The science of intelligence

Aron K. Barbey explores how to improve human judgement and decision-making



Aron K. Barbey studies the neurobiological foundations of human intelligence. (Photo by L. Brian Stauffer.)
Aron K. Barbey studies the neurobiological foundations of human intelligence. (Photo by L. Brian Stauffer.)
Aron K. Barbey, professor of psychology, neuroscience, and bioengineering, is director of the Decision Neuroscience Laboratory, leader of the Intelligence, Learning, and Plasticity Initiative, the Emanuel Donchin Professorial Scholar in Psychology, and a member of the Beckman Institute for Advanced Science and Technology. In short, since arriving at Illinois almost seven years ago, he’s made important scientific contributions to the cognitive neuroscience of human intelligence—a field that aims to understand the neurobiological foundations of human intelligence and to develop tools and methods that can improve human judgement and decision-making.  

Please explain what you’re researching.

A powerful insight for understanding human intelligence derives from the brain’s most unique and essential characteristic: plasticity. The brain demonstrates a remarkable capacity to reconfigure itself – to continually update prior knowledge on the basis of new information and to actively generate internal predictions that guide adaptive behavior and decision making.

Contemporary research and theory conceive of the brain as a dynamic and active inference generator that anticipates incoming sensory inputs, forming hypotheses about the world that can be tested against sensory signals that arrive in the brain. Plasticity is therefore critical for the emergence of human intelligence – providing a powerful mechanism for updating prior beliefs, generating dynamic predictions about the world, and adapting in response to ongoing changes in the environment. Recent clinical evidence further indicates that plasticity is a hallmark of the brain’s response to traumatic injury and neurological disease, promoting the formation of new neurons, connections, and blood supply pathways that enable the brain to adaptively reorganize neural circuits and providing a remarkable opportunity for functional recovery.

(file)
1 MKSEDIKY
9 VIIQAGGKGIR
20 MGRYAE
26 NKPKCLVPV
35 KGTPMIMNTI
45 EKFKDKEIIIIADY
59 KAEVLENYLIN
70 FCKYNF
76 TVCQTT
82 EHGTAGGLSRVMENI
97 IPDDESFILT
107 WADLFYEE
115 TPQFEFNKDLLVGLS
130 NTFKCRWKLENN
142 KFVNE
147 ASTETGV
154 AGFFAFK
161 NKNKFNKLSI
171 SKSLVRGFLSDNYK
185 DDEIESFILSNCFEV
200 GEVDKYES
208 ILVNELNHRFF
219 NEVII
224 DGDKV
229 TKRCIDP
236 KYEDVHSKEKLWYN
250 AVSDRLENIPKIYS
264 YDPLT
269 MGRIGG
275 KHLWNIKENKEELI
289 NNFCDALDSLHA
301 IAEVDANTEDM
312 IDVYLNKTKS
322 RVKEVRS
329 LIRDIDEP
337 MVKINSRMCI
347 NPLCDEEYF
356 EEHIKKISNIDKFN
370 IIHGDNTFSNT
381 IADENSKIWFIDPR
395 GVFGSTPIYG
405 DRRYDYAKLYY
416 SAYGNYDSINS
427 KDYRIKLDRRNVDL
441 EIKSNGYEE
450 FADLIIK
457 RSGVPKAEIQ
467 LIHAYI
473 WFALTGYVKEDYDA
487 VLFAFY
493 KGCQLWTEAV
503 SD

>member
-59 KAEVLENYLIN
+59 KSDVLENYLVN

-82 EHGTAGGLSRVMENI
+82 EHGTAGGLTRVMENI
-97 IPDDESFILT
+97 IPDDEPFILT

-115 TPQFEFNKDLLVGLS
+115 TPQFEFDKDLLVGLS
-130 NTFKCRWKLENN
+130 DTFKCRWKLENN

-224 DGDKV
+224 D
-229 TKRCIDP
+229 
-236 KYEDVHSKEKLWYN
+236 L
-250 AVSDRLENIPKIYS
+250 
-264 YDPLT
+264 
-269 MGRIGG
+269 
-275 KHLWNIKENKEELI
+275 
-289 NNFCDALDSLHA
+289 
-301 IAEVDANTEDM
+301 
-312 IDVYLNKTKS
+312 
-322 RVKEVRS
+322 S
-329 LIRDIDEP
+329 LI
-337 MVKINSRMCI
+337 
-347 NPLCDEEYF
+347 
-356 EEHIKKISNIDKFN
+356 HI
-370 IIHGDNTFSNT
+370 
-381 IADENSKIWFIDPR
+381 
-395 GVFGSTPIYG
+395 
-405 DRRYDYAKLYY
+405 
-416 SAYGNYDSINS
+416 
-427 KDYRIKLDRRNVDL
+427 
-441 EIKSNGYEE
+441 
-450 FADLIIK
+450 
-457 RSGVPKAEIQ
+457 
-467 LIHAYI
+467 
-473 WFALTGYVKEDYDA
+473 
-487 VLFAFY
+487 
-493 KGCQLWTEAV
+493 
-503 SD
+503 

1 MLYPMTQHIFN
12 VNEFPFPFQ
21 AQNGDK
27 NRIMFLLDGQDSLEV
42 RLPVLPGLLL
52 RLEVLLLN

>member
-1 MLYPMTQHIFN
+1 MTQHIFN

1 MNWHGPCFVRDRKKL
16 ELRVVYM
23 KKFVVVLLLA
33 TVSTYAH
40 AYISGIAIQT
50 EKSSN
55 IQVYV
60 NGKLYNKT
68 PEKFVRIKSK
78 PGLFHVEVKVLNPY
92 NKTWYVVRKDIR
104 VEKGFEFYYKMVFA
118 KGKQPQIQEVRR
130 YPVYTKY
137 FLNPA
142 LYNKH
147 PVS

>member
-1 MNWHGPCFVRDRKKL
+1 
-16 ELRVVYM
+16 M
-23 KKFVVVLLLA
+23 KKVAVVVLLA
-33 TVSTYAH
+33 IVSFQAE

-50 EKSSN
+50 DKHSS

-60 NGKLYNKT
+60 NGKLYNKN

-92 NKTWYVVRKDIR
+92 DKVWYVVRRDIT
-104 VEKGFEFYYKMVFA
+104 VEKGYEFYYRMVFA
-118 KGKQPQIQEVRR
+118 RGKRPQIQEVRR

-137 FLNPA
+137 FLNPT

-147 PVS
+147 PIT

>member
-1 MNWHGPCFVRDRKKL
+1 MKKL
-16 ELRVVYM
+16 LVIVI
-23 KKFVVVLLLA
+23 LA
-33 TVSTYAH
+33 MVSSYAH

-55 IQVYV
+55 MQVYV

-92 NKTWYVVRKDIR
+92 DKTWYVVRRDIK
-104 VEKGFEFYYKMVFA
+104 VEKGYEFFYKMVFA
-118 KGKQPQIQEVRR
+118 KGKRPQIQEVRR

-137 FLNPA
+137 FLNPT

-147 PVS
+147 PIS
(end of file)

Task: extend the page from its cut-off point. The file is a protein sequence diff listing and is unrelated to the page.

Barbey poses in the Biomedical Imaging Center at the Beckman Institute for Advanced Science and Technology. (Photo by L. Brian Stauffer.)
Barbey poses in the Biomedical Imaging Center at the Beckman Institute for Advanced Science and Technology. (Photo by L. Brian Stauffer.)
How are you contributing to this field?

Through scientific discovery and technological innovation, our research group at the Beckman Institute provides a catalyst for basic and translational research that aims to measure, model, and elicit brain plasticity. It promotes multidisciplinary studies of the neurobiological foundations of brain plasticity and innovative approaches and technologies to drive neural plasticity through the application of adaptive cognitive training, non-invasive brain stimulation (high-definition transcranial direct-current stimulation), physical fitness training, mindfulness meditation, and nutritional intervention (the design of nutraceuticals to promote healthy brain aging). We conduct clinical trials in healthy and clinical populations that investigate science and technology that aims to enhance performance and mitigate the effects of cognitive aging and traumatic brain injury.

What impact are you having?

Our aim is to conduct research that has broad, transformative impact – guiding public policy recommendations about the nature of human intelligence in education, business, artificial intelligence, and medicine.  

How has your field changed since your career began?

We have increasingly realized that human intelligence reflects individual differences in the system-wide topology and dynamics of the human brain. Rather than originating from a specific brain region or network, accumulating evidence suggests that brain network dynamics are critical for the diverse range of mental abilities underlying general intelligence.

What’s your proudest or most significant achievement?

We have developed a new approach to understanding the nature and mechanisms of human intelligence, the Network Neuroscience Theory. According to this framework, general intelligence emerges from the small-world topology of brain networks and the dynamic reorganization of its community structure in the service of system-wide flexibility and adaptation. (For further detail, click here.)

Editor’s note: For more on Barbey’s research, see

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Dave Evensen